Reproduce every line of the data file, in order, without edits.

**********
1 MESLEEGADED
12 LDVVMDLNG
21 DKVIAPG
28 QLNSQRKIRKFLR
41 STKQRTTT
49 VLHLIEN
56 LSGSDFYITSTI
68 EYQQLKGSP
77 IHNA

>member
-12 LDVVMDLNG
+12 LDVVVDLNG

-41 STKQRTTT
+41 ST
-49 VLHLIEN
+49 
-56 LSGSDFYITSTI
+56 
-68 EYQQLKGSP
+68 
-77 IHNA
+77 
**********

1 MESLEEGADED
12 LDVVMDLNG
21 DKVIAPG
28 QLNSQRKIRKFLR
41 STKQRTTT
49 VLHLIEN
56 LSGSDFYITSTI
68 EYQQLKGSP
77 IHNA

>member
-12 LDVVMDLNG
+12 LDVVVDLNG

-41 STKQRTTT
+41 ST
-49 VLHLIEN
+49 
-56 LSGSDFYITSTI
+56 
-68 EYQQLKGSP
+68 
-77 IHNA
+77 